A post on importance of Free Software
I wrote a writeup on the importance of free software when we were invited for an AMA on r/India reddit. Now since that is announced, I think we can post it on our FSCI blog.
The following is the writeup. Feedbacks are welcome and encouraged.
Title: Why is Free Software/Swatantra Software important?
Imagine that you are buying a car and the car seller gives you a contract to sign which will be in effect immediately after the purchase. Some points in the contract are:
1. You do not own the car, you only have the license to use it.
2. You cannot use the car for commercial purposes, including using the car as a taxi, without asking for permission from the seller.
3. You cannot take the car to hill stations(you can imagine any similar restriction here) without asking for permission from the seller.
Further, the bonnet of the car is locked and the terms say that
4. You cannot unlock the bonnet of the car yourself, only authorized technician from the seller can open and inspect the car, for security purposes.
Definitely you cannot repair the car yourself or a mechanic independent of the company cannot repair even if you or the mechanic has skills because you do not have access to the internal of the bonnet.
How would you feel? Would you like to live in such a world where every car is like that? Would you like to live in a world where repairing your own car is a crime?
Most of popular software that people use in their daily lives is just like that. We call such software without freedoms proprietary software. This is true mostly of the software developed by the companies like Google, Facebook, Microsoft, Amazon and Apple. You don't own the software that you install in your devices (check https://www.wired.com/2010/09/first-sale-doctrine/), analogous to the first point in our car example above.
Many such software does not allow installation in more than one computer or sharing copies of the software with others. Wolfram Mathematica is an example of such a software.
There are many arbitrary restrictions by many software contracts imposed on the user. The point is that users do not enjoy the liberty that we take for granted in other things we use or buy.
And another very important problem is that users do not get the source code of the software. The entity having the source code controls the software as you can see here for a basic explanation of what is source code https://ravidwivedi.in/posts/free-software-explained-simply/#what-is-source-code. Check this link https://gnu.org/malware for how such a software abuses users in many ways, such as by surveillance, imposing DRM, censorship etc.
Some companies lie or cheat. For example, Volkswagen has been cheating in emission tests by making its cars appear far less polluting than they are. https://www.theguardian.com/business/ng-interactive/2015/sep/23/volkswagen-emissions-scandal-explained-diesel-cars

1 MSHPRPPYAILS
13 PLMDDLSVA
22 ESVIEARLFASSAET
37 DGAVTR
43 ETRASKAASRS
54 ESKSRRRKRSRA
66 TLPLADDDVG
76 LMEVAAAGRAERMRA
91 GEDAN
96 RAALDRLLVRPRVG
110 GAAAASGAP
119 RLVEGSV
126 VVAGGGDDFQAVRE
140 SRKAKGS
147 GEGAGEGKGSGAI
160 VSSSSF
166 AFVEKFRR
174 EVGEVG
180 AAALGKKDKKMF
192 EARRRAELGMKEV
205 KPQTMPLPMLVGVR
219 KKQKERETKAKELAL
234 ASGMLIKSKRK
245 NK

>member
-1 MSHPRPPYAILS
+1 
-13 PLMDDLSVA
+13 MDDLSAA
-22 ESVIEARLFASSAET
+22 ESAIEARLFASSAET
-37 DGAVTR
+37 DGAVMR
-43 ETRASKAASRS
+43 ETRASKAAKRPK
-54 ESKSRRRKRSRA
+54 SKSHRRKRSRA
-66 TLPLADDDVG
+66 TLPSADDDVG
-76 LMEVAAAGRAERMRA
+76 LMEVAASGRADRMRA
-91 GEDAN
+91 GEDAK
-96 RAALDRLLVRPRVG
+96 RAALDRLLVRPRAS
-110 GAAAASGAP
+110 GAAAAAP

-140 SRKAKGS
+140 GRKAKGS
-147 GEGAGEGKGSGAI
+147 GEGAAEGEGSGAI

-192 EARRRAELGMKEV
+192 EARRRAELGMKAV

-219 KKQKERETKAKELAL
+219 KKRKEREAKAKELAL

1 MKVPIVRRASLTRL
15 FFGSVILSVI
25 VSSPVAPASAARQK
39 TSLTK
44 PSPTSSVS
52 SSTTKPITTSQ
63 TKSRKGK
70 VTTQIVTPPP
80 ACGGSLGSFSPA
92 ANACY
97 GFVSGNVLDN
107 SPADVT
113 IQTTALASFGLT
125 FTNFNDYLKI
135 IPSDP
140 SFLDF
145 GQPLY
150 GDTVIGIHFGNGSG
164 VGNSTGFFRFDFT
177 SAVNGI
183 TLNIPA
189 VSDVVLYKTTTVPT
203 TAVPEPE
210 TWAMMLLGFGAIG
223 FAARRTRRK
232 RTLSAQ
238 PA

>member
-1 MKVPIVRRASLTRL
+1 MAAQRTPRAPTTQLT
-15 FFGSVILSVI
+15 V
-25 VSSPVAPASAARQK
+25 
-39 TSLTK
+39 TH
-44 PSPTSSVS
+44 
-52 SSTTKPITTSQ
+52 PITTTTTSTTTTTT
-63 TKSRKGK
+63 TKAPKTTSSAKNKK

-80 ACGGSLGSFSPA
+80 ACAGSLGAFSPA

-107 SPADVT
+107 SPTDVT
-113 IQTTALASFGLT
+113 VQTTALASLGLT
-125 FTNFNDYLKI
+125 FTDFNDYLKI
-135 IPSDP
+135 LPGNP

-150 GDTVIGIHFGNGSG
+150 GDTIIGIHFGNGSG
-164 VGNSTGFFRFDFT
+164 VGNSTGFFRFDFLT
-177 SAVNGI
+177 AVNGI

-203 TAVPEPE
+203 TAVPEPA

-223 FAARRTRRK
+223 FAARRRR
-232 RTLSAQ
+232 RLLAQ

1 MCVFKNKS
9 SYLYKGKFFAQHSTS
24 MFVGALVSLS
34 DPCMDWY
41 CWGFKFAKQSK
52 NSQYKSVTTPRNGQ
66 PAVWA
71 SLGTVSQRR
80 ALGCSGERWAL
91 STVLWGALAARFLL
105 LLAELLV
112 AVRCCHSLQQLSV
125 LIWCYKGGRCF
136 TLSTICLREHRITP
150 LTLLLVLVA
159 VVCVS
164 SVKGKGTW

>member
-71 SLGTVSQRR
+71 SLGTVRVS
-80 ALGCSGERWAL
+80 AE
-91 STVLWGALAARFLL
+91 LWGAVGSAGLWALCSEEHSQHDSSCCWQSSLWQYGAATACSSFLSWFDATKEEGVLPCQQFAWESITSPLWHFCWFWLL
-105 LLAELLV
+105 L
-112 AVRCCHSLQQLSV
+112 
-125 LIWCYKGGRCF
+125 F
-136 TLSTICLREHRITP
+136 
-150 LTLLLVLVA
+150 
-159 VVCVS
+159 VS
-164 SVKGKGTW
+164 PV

WhatsApp claims the texts sent using their service are end-to-end encrypted and provides privacy for the messages we send, but we have no way of verifying their claims since they don't share the source code.
We cannot independently verify these software. So we are forced to blindly trust their claims.
So, the software must respect user's freedom to run, study, modify, share and share the modified versions. Such a software is called Free Software. Free means 'freedom' and not price. Examples of Free Software are VLC, Firefox, Ubuntu, Debian, Mastodon, Quicksy etc. If the software is not Free Software, it is called proprietary or nonfree software. For example, WhatsApp, Microsoft Windows, Adobe Photoshop, etc.
Detecting tampering or backdoors is a challenge in both Free Software and proprietary software. But since the code cannot be checked in proprietary software, the only way to detect is when the owner of proprietary software uses the backdoor to enter users' computers.
This is where the concept of reproducible builds is important. Reproducible builds are a set of software development practices that create an independently-verifiable path from source to binary code. With reproducible builds, the binary software always matches the corresponding code that built it regardless of whether it was built on a company’s servers or your laptop https://puri.sm/posts/freedom-from-coercion/. So you can take the source code that you verified and compile it and compare the binary with the one the developer provides for that same version of code. This enhances security of Free Software users far more than the users of proprietary software.
We want to create a society where Free Software is the norm, so that every user can have freedom and liberty to do what they want with their devices. We need to step in as a community and need your involvement to achieve these goals. #join-us.